Virgin, O2 pledge to not introduce UK mobile roaming charges when traveling in EU

Brexit has allowed carriers to penalize UK handset owners when they travel through European countries.
Written by Charlie Osborne, Contributing Writer

Virgin Mobile and O2 have announced that UK subscribers will not face additional roaming charges when they travel in Europe. 

Once the United Kingdom withdrew from the EU, this created an avenue for wireless carriers to re-impose mobile roaming charges to customers who were once protected from these fees after the bloc abolished roaming costs in 2017.

While it is still possible to rack up extra charges on a mobile device when visiting countries outside of the EU – such as when visiting the US -- many are concerned that carriers would begin to reintroduce roaming charges to UK customers. 

On Monday, Virgin Media O2, the conglomerate that manages both networks, said that customers on both O2 and Virgin Mobile networks will keep their existing, fee-less roaming and can "use their data, calls and texts just as they would in the UK."

According to Gareth Turpin, Chief Commercial Officer of Mobile at Virgin Media O2, while the COVID-19 pandemic continues to cause severe economic and travel disruption worldwide, up to 75% of UK residents still intend to go abroad during 2022. 

However, travel now comes at an extra cost with mandatory COVID-19 testing, and a study conducted by the firm estimates that an average family of four faces up to £100 ($135) in roaming costs while traveling in the EU. 

For many already facing higher costs of living in the country, this may deter families from trying to get away. As a result, Virgin Media O2 may be attempting to lure new customers by reducing this bill.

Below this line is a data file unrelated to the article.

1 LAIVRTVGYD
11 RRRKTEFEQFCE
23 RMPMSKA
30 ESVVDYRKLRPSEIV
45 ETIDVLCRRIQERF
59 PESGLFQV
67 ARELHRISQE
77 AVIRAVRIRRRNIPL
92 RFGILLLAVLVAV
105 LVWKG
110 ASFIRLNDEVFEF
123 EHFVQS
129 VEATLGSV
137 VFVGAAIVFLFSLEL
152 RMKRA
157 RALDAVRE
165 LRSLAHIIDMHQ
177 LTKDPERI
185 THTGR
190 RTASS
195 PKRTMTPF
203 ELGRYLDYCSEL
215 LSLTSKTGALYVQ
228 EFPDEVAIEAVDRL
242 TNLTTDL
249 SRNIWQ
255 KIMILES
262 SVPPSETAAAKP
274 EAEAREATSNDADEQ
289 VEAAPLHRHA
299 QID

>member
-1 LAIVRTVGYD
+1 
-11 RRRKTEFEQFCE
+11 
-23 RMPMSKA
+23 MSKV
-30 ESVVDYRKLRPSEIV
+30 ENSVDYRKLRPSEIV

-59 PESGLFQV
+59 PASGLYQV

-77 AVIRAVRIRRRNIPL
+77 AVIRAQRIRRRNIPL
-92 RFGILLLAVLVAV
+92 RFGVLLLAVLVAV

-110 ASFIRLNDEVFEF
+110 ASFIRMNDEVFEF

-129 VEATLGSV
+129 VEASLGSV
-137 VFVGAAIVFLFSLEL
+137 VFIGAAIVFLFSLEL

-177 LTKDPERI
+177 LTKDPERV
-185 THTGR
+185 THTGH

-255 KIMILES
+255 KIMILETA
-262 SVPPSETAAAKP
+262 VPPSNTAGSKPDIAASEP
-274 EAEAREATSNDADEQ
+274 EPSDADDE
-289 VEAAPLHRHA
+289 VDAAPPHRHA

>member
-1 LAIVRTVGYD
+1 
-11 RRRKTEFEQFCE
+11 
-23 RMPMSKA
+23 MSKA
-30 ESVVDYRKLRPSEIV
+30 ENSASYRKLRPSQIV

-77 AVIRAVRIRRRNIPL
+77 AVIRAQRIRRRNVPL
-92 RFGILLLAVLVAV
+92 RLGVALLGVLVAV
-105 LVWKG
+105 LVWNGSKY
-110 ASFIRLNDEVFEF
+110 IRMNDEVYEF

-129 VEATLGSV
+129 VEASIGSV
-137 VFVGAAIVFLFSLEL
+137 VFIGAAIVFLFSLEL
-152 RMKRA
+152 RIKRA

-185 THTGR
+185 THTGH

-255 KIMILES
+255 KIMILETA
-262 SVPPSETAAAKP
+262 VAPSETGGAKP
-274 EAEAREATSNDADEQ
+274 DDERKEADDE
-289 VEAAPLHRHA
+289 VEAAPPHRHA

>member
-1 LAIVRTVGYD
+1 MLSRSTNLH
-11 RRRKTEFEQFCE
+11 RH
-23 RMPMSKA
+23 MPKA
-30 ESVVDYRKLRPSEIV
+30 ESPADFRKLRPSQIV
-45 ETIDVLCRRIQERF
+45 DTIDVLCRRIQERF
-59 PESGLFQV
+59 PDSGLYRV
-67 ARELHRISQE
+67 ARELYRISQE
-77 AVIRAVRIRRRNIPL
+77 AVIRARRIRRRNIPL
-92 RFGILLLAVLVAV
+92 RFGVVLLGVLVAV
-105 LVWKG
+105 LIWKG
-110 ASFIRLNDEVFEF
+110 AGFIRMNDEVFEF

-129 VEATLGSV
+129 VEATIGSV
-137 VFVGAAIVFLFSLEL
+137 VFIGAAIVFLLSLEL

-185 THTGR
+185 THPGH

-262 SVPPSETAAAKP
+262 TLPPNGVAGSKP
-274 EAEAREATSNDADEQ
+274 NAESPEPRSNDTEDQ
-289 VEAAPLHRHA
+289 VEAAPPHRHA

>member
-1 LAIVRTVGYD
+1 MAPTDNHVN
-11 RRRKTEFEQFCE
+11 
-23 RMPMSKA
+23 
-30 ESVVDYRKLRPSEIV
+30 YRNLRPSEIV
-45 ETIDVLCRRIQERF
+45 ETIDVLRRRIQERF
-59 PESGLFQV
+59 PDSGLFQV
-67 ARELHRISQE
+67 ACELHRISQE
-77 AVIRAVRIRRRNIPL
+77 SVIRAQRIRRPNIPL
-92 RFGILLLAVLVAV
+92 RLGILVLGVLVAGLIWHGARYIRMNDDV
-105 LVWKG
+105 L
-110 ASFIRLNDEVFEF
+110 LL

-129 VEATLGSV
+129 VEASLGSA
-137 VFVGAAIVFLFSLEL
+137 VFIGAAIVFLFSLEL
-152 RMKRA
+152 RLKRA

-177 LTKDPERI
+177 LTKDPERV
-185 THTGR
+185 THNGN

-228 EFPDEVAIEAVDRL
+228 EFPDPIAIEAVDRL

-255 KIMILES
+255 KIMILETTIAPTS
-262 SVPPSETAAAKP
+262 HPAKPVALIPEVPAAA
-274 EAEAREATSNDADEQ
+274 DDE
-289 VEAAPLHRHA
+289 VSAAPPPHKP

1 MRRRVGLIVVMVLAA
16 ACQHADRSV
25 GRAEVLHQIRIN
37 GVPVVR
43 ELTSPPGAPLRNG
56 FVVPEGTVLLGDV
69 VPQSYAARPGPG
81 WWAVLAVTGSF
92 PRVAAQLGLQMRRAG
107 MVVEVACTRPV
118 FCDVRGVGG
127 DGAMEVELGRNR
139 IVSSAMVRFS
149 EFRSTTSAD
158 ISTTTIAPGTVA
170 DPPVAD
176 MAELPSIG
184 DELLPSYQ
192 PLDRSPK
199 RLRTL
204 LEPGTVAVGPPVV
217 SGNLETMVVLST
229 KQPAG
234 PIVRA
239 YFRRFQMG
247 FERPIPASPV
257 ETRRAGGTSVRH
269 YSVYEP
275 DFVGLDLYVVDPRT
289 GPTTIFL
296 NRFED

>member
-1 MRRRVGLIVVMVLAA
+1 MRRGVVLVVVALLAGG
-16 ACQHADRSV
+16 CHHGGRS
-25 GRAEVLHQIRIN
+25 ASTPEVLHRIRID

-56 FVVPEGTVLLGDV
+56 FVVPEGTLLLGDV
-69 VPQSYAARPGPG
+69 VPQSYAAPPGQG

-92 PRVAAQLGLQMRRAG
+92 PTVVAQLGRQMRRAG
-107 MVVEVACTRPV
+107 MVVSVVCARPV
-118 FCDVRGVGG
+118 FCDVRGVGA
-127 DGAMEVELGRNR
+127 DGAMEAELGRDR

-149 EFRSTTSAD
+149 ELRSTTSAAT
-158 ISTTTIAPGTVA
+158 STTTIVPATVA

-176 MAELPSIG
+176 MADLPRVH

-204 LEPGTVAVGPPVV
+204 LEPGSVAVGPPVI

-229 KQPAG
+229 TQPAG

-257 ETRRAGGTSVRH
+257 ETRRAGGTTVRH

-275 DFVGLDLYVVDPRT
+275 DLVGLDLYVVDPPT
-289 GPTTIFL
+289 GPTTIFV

"Unlike other mobile operators who made the decision to bring back charges from this month, we will not be following suit," Turpin said. 

The executive's comments relate to three other major carriers operating in the UK who intend, at present, to reintroduce roaming fees. Vodafone and EE are working on the infrastructure necessary to reintroduce roaming charges, whereas Three intends to impose roaming fees in May this year. 

"We have no plans to introduce roaming fees, and it's our intention to keep it that way," Turpin commented. "We do regularly review the things that our customers value and listen to their feedback, so if market sentiment changes and we need to reassess what we do in the future then we will do so, and of course, we will always be open and transparent with our customers regarding any changes."

On Twitter, UK Prime Minister Boris Johnson praised the move. In a tweet, Johnson said:

"I welcome the decision by @VirginMedia and @O2 to keep roaming free, meaning UK citizens can still use their mobile data, calls and texts across Europe with no extra charges."

However, some users of Twitter criticized this response, noting that roaming protections were already in place before Brexit, and now consumers are relying on the 'good will' of companies not to impose further charges rather than the law. Concerns have also been raised that roaming charges may still be introduced in the future -- or absorbed into other service fees. 

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